Monday, September 9, 2013

Book Review: Breakfast at Tiffany's by Truman Capote

Breakfast at Tiffany's
By Truman Capote
Release Date: 1958
Source: Library
Summary: Meet Holly Golightly - a free spirited, lop-sided romantic girl about town. With her tousled blond hair and upturned nose, dark glasses and chic black dresses, Holly is a style sensation wherever she goes. Her apartment rocks to Martini-soaked parties and she plays hostess to millionaires and gangsters alike. Yet Holly never loses sight of her ultimate dream - to find a real life place like Tiffany's that makes her feel at home.

Full of sharp wit and exuberant, larger-than-life characters which vividly capture the restless, madcap era of 1940s New York, Breakfast at Tiffany's will make you fall in love, perhaps for the first time, with a book.

Review: I am absolutely obsessed with the movie Breakfast at Tiffany's. I have the Audrey Hepburn poster in my room and everything. Little did I know that one of my favorite movies is actually based on a book! As soon as I figured that out, I knew I had to read the book as soon as I could. 

Holly Golightly is everything her name suggests; she takes life as it comes and adds her own whimsy to everything she comes across. As soon as the narrator, a writer who lives in her building, meets Holly, nothing in his life will ever be the same.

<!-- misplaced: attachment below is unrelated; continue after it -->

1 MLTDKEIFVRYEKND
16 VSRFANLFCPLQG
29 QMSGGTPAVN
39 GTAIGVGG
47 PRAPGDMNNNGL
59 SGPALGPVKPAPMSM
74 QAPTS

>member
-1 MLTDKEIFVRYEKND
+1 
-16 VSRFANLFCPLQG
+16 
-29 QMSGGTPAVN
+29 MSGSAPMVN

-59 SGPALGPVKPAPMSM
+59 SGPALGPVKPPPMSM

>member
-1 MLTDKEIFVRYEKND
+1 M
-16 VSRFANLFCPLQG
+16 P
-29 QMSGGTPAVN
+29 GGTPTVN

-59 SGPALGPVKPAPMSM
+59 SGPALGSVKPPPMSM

Who knew a book could be exactly how Audrey Hepburn portrayed Holly Golightly in the movie? Truman Capote creates such a whimsical, unique character that it's impossible to put this book down. What's Holly going to do next? Everything she does should seem absolutely crazy, but for some reason she makes it seem perfectly normal. 

This story is only 111 pages long and boy does it fly by. Holly's character is so intriguing and I love how the narrator describes her eccentric personality. Who wouldn't love Holly Golightly? She's just so darling and fascinating! 

There are also three short stories after Breakfast at Tiffany's, and they all have such strong characters and interesting stories. Truman Capote seriously knows how to make a character and bring them to life with his words. Each story was different, but definitely fun to read. 

Holly is one literary character that is impossibly fun to read about and impossible to forget. If you love the movie, then you must pick up the book. And even if you haven't seen it, you'll find yourself falling in love with a curious girl who simply lives life as she pleases.


  1. Wonderful review. This sounds like an interesting story.

  2. I just finished Breakfast at Tiffany's today and was disappointed!! I actually liked the movie version better than then book, which rarely happens. Checkout my blog review of Breakfast at Tiffany's at the following link:


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